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Swiggy and Zomato to charge extra 5% for food delivery from Jan 2022

Beginning January 1st, food delivery platforms including Zomato and Swiggy are set to be treated on par with restaurants

Swiggy and Zomato to charge extra 5% for food delivery from Jan 2022

Beginning January 1st, food delivery platforms including Zomato and Swiggy are set to be treated on par with restaurants, meaning Swiggy and Zomato would charge an additional 5% from the customers under the Goods and Services Tax regime.

This additional charge is likely to affect the coupon discounts provided by Swiggy and Zomato for customers as it is yet to know whether the charge will be added to the base price or the discounted price.

Unlike ordering food from a restaurant, meal delivery apps, which operate as e-commerce operators, provide discounts at multiple transaction points based on the use of a certain method of payment, such as a debit/credit card, digital wallet, or more.

Customers are also offered additional discounts if they order more than a certain quantity or from a certain restaurant. One of the key considerations here is whether the 5% GST should be paid on the original price or the reduced price.

Currently, food delivery apps like Zomato and Swiggy are registered as Tax Collected at Source (TCS) in GST records.

At present, if any customer orders from the restaurant using Swiggy or Zomato, the online food app collects a 5% tax on food from the customer and passes it on to the restaurant. However, from 1 January, the food delivery apps will collect the tax from customers on behalf of the restaurant and deposit it to the government on their behalf. This will eventually become mandatory for restaurants to register themselves.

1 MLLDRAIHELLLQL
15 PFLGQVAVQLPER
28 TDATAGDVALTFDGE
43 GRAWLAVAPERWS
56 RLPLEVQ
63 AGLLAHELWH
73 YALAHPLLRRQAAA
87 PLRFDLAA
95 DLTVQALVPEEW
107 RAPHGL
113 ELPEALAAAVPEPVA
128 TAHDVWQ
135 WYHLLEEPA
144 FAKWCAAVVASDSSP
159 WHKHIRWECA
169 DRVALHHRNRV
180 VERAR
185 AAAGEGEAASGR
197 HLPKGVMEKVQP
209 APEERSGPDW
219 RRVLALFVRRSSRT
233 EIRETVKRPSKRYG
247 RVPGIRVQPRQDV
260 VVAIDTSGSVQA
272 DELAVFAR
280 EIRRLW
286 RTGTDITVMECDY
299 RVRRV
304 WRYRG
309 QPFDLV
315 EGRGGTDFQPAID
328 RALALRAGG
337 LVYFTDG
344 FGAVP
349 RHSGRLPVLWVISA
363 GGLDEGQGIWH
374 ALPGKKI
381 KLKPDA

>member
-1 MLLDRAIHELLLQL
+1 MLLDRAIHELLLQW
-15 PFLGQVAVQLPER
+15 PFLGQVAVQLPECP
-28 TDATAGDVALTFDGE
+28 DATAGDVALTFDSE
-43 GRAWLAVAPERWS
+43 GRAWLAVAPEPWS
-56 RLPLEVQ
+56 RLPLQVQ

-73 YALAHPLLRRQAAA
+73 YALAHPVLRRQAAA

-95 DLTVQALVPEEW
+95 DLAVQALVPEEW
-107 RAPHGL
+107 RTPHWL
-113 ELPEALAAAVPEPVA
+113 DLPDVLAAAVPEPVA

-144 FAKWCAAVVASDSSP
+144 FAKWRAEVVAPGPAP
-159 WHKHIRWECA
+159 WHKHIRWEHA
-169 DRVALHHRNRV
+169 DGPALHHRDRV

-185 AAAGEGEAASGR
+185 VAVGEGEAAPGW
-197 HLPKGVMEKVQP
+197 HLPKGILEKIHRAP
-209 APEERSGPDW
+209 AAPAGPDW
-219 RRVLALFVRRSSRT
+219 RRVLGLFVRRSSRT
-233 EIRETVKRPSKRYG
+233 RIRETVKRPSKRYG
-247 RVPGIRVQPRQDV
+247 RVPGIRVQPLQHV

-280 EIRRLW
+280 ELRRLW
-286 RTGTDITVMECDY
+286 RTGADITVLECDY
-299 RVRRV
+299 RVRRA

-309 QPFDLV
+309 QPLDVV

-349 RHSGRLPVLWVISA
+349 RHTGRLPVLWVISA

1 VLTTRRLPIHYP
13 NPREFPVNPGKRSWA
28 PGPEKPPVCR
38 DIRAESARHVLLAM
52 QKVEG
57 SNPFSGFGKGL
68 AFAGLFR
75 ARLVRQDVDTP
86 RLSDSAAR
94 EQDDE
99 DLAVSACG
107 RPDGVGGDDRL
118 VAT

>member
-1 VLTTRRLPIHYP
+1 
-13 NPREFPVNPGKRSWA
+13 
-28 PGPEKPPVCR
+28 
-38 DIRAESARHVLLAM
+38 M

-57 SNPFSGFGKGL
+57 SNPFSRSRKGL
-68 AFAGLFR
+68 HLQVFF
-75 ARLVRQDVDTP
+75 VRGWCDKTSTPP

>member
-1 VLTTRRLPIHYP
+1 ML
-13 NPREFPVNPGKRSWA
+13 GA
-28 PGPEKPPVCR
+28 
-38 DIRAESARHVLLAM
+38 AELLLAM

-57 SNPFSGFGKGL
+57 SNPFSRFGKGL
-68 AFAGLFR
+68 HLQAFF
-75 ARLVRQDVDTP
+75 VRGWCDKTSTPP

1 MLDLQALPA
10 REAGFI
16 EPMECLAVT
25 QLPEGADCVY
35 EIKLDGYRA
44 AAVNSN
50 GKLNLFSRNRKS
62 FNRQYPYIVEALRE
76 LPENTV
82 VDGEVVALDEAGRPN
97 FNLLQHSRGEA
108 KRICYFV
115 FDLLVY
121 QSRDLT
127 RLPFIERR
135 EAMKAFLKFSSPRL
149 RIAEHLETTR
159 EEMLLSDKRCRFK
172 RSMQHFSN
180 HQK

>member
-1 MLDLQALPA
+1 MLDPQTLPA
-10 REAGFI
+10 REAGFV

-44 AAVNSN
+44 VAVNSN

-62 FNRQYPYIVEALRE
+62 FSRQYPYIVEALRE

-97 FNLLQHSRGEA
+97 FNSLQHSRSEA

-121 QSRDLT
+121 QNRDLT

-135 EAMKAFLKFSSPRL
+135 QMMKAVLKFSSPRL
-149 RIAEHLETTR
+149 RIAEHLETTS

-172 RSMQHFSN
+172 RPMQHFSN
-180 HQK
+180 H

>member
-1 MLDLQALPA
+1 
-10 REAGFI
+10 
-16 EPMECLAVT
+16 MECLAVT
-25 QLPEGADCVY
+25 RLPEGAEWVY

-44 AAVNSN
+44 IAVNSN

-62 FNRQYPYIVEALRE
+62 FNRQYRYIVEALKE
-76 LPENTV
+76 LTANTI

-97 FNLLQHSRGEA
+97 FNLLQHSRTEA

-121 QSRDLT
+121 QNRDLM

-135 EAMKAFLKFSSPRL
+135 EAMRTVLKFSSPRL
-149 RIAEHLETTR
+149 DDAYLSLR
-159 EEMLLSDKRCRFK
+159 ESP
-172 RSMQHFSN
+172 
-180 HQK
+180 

With this, the customers will not be charged anything extra. They continue to pay 5% tax on the food that they will order online. This has been introduced with the view that restaurants come under the government tax net.

Tax industry analysts suggest that the new GST tax rule will impact small restaurants, especially those which annual turnover less than Rs 20 lakh as these restaurants were not included in the GST net earlier.

For most restaurants now, there will be an additional compliance load as they will have to maintain two separate accounts — one for their regular business and the second for the business done through Zomato or Swiggy.

As for food delivery platforms, this will also add more burden of compliance towards collecting and bookkeeping of taxes on behalf of the restaurants.

In its decision, the GST Council on September said that food delivery platforms including Zomato and Swiggy will have to collect tax on items from consumers instead of restaurants from where they pick up orders. This will help in easing the tax administration and further GST deposits will have to be made by the customers instead of the restaurants for the deliveries.

Union Finance Minister who also heads the GST Council after a meeting of Goods and Services Tax Council said that the services by cloud kitchen and food delivery platforms will be charged 5% GST. "Food delivery operators like Swiggy who collect orders from restaurants and deliver (to customers)… the place where the food is delivered will be the point on which tax will be collected by the gig groups Swiggy and others," FM Sitharaman said.

Clarifying the decision taken by the GST Council, Revenue Secretary Tarun Bajaj said that the GST collection centre has been merely transferred and no new taxes have been announced for the consumers. Adding to it, he said that customers ordering food from the aggregator are supposed to pay tax, however, the restaurants are paying those.

Finding several instances of restaurants not paying the GST, it has been mandated that the aggregators have to collect the tax from the consumer and further pay it off to the authorities.

The move has been taken in the backdrop of several cases of tax evasions found exercised by restaurants bringing a gap in tax turnover in food supplies.

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